Source: The New York Times
Chattanooga's Volkswagen plant and rapid growth in emerging markets will help the automaker likely race to the top among the world's automakers in 2011, officials said Monday.
"Volkswagen Chattanooga is an important cornerstone of Volkswagen Group's global strategy," said Frank Fischer, chief executive of the automaker's Enterprise South industrial park operation.
Citing several auto analysts, Bloomberg News reported Monday that VW's sales, third in 2010, will probably top Toyota and General Motors worldwide in 2011.
VW sales globally are expected to jump 13 percent to 8.1 million vehicles this year, based on the average of three analysts surveyed by Bloomberg. GM sales will gain about 8 percent to 7.55 million, while Toyota will drop 9 percent to 7.27 million, according to the survey.
Aaron Bragman, an analyst for IHS Automotive, told the Chattanooga Times Free Press that VW is seeing a lot of growth in developing countries. For example, VW reported earlier this month that sales in China were 14.6 percent above last year through September to 1.69 million vehicles.
"It produces a lot of small cars in places all over the world," Bragman said.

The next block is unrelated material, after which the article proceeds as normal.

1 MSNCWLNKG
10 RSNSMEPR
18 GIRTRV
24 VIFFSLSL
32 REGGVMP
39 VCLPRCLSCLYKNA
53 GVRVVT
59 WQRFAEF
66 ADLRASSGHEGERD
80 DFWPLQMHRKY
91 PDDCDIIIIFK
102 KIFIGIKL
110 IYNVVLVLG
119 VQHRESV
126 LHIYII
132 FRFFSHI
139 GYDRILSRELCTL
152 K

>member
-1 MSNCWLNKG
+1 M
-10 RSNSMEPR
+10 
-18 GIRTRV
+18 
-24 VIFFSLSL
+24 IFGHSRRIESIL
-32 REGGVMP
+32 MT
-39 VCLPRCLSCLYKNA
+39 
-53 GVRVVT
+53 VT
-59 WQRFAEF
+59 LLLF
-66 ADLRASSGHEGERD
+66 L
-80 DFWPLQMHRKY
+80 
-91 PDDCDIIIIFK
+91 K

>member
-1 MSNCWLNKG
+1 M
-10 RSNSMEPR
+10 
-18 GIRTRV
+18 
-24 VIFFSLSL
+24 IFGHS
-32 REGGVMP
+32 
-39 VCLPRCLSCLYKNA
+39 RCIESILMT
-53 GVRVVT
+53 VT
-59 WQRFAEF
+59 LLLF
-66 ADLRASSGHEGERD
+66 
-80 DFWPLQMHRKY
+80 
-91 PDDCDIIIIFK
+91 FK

Bragman said while VW still has a small percentage of the United States market, it's growing and the Chattanooga plant will play a role in future sales.
"They didn't build the plant in Chattanooga just to build the Passat," he said. "There's a lot of room and more is coming."
Bragman said VW will have to expand its existing lineup of vehicles offered in the U.S.
"If they want to be one of the biggest automakers, they've got to expand and have a much more full lineup," he said.
In North America, VW's sales through September are up 21.4 percent to 485,400 vehicles, the German carmaker reported.
J.Ed. Marston, the Chattanooga Area Chamber of Commerce's vice president of marketing, said there's an opportunity for the city in regards to potential VW expansions.
"As VW succeeds, they're in a better position to add additional capacity and jobs in the Chattanooga facility," he said.
The Chattanooga plant now employs over 2,000 workers.
Fischer said production volume in Chattanooga is approaching about 400 vehicles daily and is on plan.
He added that the shipment of Passats to dealers is expected to pick up towards the end of this month.
"Our local contribution to the Group's global success is manufacturing a high-quality Chattanooga Passat with passion for detail to make it an outstanding success in the American market," Fischer said.
Bragman said while VW sales could top the world market this year, it could fall back next year as Toyota smoothes out production and distribution issues caused by the earthquake and tsunami earlier this year.
J.D. Power and Associates Automotive Forecasting said 72 million light vehicles were sold in 2010 worldwide.